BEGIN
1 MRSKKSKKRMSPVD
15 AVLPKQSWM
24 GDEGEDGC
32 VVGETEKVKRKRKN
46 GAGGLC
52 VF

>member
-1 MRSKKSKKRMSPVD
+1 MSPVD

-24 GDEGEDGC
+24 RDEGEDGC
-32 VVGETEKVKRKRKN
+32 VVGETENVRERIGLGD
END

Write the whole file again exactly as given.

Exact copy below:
1 MRSKKSKKRMSPVD
15 AVLPKQSWM
24 GDEGEDGC
32 VVGETEKVKRKRKN
46 GAGGLC
52 VF

>member
-1 MRSKKSKKRMSPVD
+1 MSPVD

-24 GDEGEDGC
+24 RDEGEDGC
-32 VVGETEKVKRKRKN
+32 VVGETENVRERIGLGD